Given the hookSansom Street Oyster House at 1516 Sansom St. closed last week, and founder David Mink plans to reopen it as soon as he regains the liquor license. Cary Neff, who bought the business from Mink in September 2000, filed for bankruptcy protection last month. Neff owns the French bistro Coquette in Queen Village, which was unaffected. Mink, whose father, Sam, owned the landmark Kelly's on Mole Street, founded SSOH in 1976. Asked for comment, Mink and Neff clammed up.
Briefly notedJane Golden, head of the city's Mural Arts Program, is in Hanoi at the invitation of the Ford Foundation to advise city officials on the construction of a several-mile-long ceramic mural to commemorate the city's 1,000-year history. Golden says the Vietnamese found Mural Arts' Web site and sought Golden's expertise in gathering consensus from the communities that the mural - due for dedication in 2010 - will encompass.
Entertainment lawyer Kevon Glickman, who has repped Rick Ross, Trina, the Fugees and Flo Rida and was president of RuffNation Records, has joined Bochetto & Lentz as the Philly law firm adds entertainment and sports litigation, brand management, strategic partnerships, and new-media consulting.
Soft pretzels will be handed out at noon Tuesday along the boulevard side of JFK Plaza as a twisted tie-in to the Olympic team trials for gymnastics coming to the Wachovia Center June 19-22. Also, the movie Bend It Like Beckham will be screened outdoors at Penn's Landing at 7 p.m. Thursday; gymnast Shannon Miller is due, too.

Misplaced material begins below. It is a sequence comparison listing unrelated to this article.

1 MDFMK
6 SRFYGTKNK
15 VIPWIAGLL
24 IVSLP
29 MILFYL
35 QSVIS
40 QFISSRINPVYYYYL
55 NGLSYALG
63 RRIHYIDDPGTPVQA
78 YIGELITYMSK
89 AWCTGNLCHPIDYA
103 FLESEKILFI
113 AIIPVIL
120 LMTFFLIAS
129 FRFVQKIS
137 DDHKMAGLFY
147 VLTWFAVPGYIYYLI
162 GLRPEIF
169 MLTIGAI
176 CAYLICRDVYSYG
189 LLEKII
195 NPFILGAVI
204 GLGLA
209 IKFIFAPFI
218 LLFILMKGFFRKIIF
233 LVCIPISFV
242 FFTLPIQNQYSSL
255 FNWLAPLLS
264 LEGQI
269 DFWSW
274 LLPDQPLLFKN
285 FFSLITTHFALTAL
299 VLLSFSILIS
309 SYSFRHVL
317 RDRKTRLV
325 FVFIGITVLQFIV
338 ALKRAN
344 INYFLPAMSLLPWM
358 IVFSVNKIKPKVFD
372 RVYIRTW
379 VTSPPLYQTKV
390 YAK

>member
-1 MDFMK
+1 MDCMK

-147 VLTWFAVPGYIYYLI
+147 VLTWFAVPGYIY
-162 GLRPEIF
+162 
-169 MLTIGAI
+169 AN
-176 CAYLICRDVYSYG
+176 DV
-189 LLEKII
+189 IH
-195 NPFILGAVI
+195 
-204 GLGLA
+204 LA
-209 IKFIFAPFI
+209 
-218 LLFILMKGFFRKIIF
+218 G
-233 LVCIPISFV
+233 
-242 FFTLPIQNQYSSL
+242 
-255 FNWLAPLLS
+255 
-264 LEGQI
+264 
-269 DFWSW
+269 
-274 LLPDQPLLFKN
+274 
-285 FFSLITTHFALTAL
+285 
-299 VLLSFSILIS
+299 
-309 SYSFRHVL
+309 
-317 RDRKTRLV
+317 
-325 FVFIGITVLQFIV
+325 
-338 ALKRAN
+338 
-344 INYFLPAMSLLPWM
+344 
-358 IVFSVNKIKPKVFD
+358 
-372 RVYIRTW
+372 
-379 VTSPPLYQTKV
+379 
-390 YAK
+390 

Bill Irwin, appearing in The Happiness Lecture for the Philadelphia Theatre Company, donned his Mr. Noodle persona at Thursday's Phillies game to clown with the Phillie Phanatic. Happiness, at the Suzanne Roberts Theatre, has been extended through June 22.
Sales playFormer Eagle Jevon Kearse has cut the asking price of his Moorestown five-bedroom from $3.1 million to $2,699,993. Think of the jersey worn by the Tennessee Titans defensive end, known as "The Freak," and the 93 will make sense.
Contact columnist Michael Klein at 215-854-5514 or mklein@ phillynews.com. See his recent work at http://go.philly.com/michaelklein.